A Contrite Heart: Prosecution and Redemption in the Carolingian Empire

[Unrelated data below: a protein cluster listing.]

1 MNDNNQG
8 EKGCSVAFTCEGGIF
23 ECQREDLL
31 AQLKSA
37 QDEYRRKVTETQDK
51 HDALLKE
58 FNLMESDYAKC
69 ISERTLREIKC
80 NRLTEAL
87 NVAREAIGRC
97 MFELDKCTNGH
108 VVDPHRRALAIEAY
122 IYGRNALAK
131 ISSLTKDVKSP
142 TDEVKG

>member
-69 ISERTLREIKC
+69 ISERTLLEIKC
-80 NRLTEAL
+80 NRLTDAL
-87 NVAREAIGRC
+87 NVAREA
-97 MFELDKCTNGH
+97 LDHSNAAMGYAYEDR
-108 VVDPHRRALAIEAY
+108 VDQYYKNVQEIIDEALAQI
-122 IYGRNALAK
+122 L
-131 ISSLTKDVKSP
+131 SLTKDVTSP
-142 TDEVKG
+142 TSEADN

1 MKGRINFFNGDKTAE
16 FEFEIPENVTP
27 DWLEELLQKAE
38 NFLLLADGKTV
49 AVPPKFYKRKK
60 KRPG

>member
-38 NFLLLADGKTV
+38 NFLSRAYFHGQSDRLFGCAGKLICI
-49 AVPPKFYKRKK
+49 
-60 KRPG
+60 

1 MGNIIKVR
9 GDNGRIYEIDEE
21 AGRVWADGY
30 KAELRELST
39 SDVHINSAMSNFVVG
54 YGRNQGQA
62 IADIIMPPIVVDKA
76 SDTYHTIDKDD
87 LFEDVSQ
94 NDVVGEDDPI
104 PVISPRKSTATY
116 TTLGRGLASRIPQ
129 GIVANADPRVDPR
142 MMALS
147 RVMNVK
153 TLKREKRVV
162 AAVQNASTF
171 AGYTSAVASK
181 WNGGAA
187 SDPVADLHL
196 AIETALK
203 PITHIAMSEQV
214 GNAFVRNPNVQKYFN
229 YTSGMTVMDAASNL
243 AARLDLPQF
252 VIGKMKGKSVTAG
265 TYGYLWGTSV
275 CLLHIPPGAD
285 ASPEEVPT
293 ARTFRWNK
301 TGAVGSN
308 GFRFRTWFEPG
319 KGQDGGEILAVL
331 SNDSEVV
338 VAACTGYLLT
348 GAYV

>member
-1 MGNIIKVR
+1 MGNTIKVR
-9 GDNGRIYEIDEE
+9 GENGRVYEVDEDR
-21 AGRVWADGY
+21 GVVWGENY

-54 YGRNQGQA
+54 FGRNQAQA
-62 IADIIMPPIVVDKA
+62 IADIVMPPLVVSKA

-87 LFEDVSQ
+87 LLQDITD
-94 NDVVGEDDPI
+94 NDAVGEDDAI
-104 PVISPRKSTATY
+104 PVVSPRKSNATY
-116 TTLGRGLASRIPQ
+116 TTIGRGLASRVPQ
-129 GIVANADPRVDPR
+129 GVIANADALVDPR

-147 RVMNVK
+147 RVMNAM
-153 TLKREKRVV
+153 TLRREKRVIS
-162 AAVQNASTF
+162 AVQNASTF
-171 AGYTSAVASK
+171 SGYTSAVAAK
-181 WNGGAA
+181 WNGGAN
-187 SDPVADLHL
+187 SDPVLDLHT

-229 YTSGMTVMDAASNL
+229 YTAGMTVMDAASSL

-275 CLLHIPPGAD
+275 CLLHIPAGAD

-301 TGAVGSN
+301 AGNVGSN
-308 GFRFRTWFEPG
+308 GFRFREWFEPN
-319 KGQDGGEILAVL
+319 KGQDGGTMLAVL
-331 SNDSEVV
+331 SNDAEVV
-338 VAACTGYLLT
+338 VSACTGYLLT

Between the middle of the eighth century and the late ninth century in western Europe, the course of legal history was shaped by interaction with religious ideas, especially with regard to the meaning of confession, suffering, and the balance of protections for an accused individual and the welfare of the community. This book traces those themes through a selection of Carolingian texts, such as archbishop Hincmar's legal analysis of a royal divorce, the decrees of church councils, the biography of a Saxon holy woman, anti-Judaic treatises, and Hrotswitha's dramatisation of the legend of Tha s, in order to make audible the lively debates over the boundaries of clerical and lay authority, the nature and extent of permissible intervention in the spiritual condition of the empire's inhabitants, and distinctions between the private and public domains. This work thus reveals the profound relation between law and penitential ideologies promoted by the Carolingian imperial court.
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